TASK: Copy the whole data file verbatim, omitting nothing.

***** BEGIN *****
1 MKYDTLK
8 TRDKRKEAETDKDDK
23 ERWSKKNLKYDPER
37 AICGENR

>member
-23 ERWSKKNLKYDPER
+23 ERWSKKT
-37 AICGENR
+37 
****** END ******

1 MKYDTLK
8 TRDKRKEAETDKDDK
23 ERWSKKNLKYDPER
37 AICGENR

>member
-23 ERWSKKNLKYDPER
+23 ERWSKKT
-37 AICGENR
+37 